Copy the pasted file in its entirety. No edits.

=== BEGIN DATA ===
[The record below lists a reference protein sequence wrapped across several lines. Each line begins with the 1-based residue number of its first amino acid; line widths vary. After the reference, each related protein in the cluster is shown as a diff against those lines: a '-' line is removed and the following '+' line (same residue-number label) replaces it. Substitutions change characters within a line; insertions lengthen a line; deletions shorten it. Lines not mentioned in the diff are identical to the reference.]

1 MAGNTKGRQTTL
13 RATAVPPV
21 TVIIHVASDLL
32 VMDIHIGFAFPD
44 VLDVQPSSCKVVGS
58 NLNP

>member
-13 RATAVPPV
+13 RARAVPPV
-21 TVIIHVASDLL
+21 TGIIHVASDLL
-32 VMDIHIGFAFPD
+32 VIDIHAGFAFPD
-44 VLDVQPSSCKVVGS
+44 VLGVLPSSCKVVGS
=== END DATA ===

[The record below lists a reference protein sequence wrapped across several lines. Each line begins with the 1-based residue number of its first amino acid; line widths vary. After the reference, each related protein in the cluster is shown as a diff against those lines: a '-' line is removed and the following '+' line (same residue-number label) replaces it. Substitutions change characters within a line; insertions lengthen a line; deletions shorten it. Lines not mentioned in the diff are identical to the reference.]

1 MAGNTKGRQTTL
13 RATAVPPV
21 TVIIHVASDLL
32 VMDIHIGFAFPD
44 VLDVQPSSCKVVGS
58 NLNP

>member
-13 RATAVPPV
+13 RARAVPPV
-21 TVIIHVASDLL
+21 TGIIHVASDLL
-32 VMDIHIGFAFPD
+32 VIDIHAGFAFPD
-44 VLDVQPSSCKVVGS
+44 VLGVLPSSCKVVGS